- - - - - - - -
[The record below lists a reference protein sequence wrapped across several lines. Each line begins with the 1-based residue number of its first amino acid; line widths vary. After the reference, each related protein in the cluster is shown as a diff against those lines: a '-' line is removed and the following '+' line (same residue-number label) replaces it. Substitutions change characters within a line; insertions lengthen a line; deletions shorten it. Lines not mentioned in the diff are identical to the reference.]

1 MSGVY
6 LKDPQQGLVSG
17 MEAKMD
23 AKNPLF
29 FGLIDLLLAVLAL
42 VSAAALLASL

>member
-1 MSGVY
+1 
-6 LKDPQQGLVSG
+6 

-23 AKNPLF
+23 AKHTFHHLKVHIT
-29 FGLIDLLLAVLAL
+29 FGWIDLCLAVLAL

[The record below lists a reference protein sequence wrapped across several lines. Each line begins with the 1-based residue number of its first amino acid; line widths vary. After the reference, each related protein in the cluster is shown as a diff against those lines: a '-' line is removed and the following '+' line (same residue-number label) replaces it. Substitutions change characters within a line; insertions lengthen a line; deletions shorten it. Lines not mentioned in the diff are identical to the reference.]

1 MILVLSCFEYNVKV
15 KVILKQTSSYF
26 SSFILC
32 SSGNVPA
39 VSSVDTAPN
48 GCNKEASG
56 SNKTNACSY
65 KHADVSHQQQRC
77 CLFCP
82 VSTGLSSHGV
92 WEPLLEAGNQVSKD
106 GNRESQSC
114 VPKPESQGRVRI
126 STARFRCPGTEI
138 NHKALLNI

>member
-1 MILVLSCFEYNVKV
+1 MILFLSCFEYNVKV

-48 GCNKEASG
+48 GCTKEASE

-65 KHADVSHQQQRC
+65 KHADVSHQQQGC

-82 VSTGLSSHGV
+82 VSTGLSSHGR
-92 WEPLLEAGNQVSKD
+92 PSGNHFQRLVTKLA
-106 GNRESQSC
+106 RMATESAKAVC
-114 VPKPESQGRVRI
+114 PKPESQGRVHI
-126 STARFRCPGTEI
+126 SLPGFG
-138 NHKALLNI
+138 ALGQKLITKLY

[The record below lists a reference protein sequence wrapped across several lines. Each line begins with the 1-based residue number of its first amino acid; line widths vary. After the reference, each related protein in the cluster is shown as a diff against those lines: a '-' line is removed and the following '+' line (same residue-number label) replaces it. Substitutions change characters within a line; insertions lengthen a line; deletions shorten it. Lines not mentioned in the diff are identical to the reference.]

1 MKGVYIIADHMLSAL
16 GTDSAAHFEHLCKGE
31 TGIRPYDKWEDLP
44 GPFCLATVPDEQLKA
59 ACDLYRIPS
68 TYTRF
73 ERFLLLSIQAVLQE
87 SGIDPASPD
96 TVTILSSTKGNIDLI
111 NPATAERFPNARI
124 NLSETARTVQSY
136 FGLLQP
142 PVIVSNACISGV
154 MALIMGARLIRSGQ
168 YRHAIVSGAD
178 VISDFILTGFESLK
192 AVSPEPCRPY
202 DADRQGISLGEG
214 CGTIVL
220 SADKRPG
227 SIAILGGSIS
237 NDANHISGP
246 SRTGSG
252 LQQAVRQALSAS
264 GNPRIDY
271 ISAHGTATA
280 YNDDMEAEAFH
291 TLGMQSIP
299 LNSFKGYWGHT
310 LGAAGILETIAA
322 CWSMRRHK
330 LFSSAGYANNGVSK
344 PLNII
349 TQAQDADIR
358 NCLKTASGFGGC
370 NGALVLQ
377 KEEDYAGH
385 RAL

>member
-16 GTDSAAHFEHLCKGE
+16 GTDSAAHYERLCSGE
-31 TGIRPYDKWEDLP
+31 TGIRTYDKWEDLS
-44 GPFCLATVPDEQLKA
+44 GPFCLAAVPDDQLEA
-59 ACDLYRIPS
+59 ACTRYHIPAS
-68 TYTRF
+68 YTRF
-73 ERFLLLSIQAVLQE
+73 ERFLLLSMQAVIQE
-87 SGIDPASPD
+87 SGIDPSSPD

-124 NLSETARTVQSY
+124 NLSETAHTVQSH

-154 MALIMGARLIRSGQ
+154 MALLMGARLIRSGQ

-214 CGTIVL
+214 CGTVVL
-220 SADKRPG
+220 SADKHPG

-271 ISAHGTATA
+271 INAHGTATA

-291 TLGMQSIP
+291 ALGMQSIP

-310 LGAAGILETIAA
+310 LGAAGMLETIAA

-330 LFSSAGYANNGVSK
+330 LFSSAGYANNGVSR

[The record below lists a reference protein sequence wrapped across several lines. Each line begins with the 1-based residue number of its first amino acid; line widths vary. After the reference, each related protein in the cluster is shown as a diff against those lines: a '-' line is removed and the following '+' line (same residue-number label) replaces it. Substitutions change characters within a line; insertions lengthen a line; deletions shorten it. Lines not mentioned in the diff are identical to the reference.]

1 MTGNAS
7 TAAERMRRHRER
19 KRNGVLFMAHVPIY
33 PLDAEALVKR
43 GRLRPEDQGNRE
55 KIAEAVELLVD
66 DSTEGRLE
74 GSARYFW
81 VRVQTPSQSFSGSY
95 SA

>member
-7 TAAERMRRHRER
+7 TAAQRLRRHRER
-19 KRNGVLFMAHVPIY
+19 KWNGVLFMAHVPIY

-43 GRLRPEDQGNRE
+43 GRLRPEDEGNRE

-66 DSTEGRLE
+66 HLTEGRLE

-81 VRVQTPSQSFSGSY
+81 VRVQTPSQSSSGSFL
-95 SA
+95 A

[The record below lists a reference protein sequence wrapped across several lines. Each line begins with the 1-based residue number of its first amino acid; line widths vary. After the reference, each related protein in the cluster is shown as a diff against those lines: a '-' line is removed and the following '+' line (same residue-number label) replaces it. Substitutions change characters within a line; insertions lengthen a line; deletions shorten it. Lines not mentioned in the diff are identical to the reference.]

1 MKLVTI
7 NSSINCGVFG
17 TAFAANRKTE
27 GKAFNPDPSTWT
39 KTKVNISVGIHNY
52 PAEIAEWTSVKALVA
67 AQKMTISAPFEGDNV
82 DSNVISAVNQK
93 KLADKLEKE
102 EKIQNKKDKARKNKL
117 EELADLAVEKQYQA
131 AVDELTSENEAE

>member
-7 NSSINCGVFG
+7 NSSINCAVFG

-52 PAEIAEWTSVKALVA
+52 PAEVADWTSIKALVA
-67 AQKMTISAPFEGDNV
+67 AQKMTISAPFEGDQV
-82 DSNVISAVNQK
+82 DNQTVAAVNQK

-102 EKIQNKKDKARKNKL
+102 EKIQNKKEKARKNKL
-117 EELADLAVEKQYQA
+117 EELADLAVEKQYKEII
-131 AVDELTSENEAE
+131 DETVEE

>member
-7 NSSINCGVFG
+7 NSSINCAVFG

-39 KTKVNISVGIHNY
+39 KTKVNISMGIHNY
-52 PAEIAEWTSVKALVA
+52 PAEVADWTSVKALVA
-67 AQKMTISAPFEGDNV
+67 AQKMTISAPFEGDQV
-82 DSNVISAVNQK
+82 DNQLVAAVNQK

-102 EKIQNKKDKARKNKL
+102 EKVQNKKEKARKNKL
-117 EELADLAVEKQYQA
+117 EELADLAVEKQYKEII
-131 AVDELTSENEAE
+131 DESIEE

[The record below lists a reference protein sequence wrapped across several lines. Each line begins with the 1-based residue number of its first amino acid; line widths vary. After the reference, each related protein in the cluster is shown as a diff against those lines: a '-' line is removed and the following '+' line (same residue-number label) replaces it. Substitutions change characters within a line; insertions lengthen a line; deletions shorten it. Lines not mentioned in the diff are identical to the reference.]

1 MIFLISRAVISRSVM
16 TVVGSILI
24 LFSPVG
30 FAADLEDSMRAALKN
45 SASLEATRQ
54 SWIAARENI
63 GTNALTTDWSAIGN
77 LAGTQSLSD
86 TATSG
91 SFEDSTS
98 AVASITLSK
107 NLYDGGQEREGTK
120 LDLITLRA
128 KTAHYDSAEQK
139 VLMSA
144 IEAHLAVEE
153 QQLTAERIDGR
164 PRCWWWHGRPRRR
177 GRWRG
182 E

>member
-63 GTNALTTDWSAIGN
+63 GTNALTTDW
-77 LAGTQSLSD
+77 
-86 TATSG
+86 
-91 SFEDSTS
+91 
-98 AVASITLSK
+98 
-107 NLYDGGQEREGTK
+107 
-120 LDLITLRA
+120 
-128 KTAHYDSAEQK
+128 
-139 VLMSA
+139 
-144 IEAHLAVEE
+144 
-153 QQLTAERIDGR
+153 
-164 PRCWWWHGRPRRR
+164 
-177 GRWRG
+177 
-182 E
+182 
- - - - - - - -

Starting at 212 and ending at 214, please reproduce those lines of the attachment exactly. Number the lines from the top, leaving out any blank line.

>member
-63 GTNALTTDWSAIGN
+63 GTNALTTDW